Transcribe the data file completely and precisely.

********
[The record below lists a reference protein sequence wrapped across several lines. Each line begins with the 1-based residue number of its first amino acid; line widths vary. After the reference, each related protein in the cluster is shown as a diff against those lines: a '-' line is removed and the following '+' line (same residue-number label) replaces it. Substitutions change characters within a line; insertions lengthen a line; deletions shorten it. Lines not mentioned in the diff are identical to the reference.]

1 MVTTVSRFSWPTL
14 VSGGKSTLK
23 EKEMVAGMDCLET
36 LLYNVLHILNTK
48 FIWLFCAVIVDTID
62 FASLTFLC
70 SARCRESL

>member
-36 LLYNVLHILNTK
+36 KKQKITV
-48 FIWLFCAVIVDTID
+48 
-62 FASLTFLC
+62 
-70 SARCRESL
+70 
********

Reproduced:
[The record below lists a reference protein sequence wrapped across several lines. Each line begins with the 1-based residue number of its first amino acid; line widths vary. After the reference, each related protein in the cluster is shown as a diff against those lines: a '-' line is removed and the following '+' line (same residue-number label) replaces it. Substitutions change characters within a line; insertions lengthen a line; deletions shorten it. Lines not mentioned in the diff are identical to the reference.]

1 MVTTVSRFSWPTL
14 VSGGKSTLK
23 EKEMVAGMDCLET
36 LLYNVLHILNTK
48 FIWLFCAVIVDTID
62 FASLTFLC
70 SARCRESL

>member
-36 LLYNVLHILNTK
+36 KKQKITV
-48 FIWLFCAVIVDTID
+48 
-62 FASLTFLC
+62 
-70 SARCRESL
+70 